This blizzard story comes with heart-warming guarantee
|Raven Theatre presents|
Review by Katy Walsh
Chicago knows from recent firsthand experience that a blizzard puts people in unexpected situations. Being snowed in together makes friends… strangers, and strangers…friends. Unable to move on from unpleasant conditions, people become physically stuck. Digging a way out doesn’t always mean a clean exit. Raven Theatre presents Bus Stop. A blizzard strands a busload at the local diner. The eclectic group of misfits fills the room with oddness. A nightclub singer tries to escape her abductor. A professor gets his drink on. An owner battles a headache. A cowboy wrangles his new filly. A driver takes advantage of the lay-over. They mix it up with a strumming guitarist, reading waitress, and the peace-keeping sheriff. The diner is serving up scrambled eggs with a side of transformation. Bus Stop breaks people at the crossroads of life.
Playwright William Inge creates homespun characters from Anywhere, USA. Inge traps them in close quarters. No place to hide from each other or themselves. Under the direction of JoAnn Montemurro, the road to self discovery is well-paced and natural. The talented cast organically embraces their personas. A staggering Jon Steinhagen (Dr. Lyman) pontificates slurred literature. Steinhagen is hilarious! A sweetly innocent Sophia Menendian (Elma) jars Steinhagen’s subtle awakening. Their chemistry charms with unexpected mutual adoration. Michael Stegall (Bo) fits a lot of personality on a little stage. A high-spirited cowboy, Stegall corrals laughs and empathy. His sidekick Mark Pracht (Virgil) intrigues with a discerning transition. Jen Short (Cherie) goes from distressed showgirl to uncertain homegirl. Bringing a lot of local character to the eatery, Kristen Williams is the wise-cracking owner, Antoine Pierre Whitfeld is the tender-hearted sheriff, and Dean LaPrairie is the smooth-talking bus driver.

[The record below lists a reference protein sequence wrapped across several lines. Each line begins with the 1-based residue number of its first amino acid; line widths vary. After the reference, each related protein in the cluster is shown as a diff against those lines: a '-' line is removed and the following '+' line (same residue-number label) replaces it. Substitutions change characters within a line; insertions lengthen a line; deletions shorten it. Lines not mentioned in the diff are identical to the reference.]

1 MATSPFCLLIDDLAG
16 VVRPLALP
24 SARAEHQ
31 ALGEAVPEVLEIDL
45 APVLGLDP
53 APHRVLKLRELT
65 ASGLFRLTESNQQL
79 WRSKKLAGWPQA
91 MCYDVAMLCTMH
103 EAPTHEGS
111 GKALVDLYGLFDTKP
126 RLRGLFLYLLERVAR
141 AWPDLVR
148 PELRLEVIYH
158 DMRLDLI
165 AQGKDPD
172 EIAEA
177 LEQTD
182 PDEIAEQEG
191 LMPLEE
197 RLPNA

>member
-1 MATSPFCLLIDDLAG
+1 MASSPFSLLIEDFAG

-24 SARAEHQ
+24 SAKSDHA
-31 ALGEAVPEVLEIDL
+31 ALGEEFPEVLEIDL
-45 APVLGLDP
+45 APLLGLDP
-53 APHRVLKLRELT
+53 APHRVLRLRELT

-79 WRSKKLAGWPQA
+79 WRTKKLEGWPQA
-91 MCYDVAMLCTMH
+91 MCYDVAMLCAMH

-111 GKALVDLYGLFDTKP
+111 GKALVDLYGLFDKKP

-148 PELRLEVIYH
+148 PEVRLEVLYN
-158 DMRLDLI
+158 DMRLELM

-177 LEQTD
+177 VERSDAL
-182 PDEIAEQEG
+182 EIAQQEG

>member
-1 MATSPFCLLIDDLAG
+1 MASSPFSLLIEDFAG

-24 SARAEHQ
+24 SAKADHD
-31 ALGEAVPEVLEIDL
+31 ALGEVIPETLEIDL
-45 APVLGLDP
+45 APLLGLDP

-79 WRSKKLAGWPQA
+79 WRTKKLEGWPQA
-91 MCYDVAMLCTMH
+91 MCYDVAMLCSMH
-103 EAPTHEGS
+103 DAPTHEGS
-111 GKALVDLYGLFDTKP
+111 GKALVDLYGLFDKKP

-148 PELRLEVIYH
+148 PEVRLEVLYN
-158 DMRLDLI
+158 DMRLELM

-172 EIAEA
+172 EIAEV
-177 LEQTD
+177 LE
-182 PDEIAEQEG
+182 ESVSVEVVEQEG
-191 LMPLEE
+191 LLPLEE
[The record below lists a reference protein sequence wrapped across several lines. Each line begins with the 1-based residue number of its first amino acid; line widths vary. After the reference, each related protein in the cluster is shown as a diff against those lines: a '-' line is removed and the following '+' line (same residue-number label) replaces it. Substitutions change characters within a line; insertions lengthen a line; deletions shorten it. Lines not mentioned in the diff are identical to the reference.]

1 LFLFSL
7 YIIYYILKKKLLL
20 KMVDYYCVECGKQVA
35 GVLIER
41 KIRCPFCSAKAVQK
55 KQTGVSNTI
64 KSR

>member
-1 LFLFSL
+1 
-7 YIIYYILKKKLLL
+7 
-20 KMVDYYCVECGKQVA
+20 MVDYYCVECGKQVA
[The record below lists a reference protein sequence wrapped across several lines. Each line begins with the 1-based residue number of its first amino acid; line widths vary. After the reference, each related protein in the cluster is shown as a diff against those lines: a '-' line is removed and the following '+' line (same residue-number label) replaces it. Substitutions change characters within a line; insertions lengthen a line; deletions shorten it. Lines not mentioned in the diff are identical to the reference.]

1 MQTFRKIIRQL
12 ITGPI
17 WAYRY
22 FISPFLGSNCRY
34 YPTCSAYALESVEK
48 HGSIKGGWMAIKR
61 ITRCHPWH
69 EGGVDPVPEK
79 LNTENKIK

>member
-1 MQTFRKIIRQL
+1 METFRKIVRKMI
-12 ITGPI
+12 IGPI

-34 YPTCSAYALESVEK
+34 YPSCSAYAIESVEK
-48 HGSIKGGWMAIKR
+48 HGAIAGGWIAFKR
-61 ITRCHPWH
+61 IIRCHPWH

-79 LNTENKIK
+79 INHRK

Dirty linoleum, coffee percolator, day-old-doughnuts-under-glass, the vibe is pure diner from yesteryear. Scenic Designer Ray Toler uses extraordinary detail to create an ordinary look. There is a neon sign in the window and a closed/open flip-sign on the door. I swear I’ve eaten here before. Although it looks familiar, Bus Stop houses some snowbound surprises. Special attention is paid to customer satisfaction. Everyone leaves the restaurant fueled for the next leg of the journey. This blizzard story comes with a heart-warming guarantee.
Bus Stop continues through December 11th at Raven Theatre, 6157 N. Clark (map), with performances Thursdays-Saturdays at 8pm, Sundays at 3pm. Tickets are $30, and are available by phone (773-338-2177) or online at ticketturtle.com. More information at RavenTheatre.com. (Running time: Two hours, which includes one intermission)
All photos by Dean LaPrairie
behind the scenes
JoAnn Montemurro (director); Ray Toler (set designer); Diane D. Fairchild (lighting); Joelle Beranek (costumes); Andrei Onegin (tech director); Melissa Schlesinger (sound); Mary O’Dowd (props); Amanda Rozmiarek (scenic artist); Justin Castellano (master electrician); Cathy Bowren (stage manager); Dean LaPrairie (photos)
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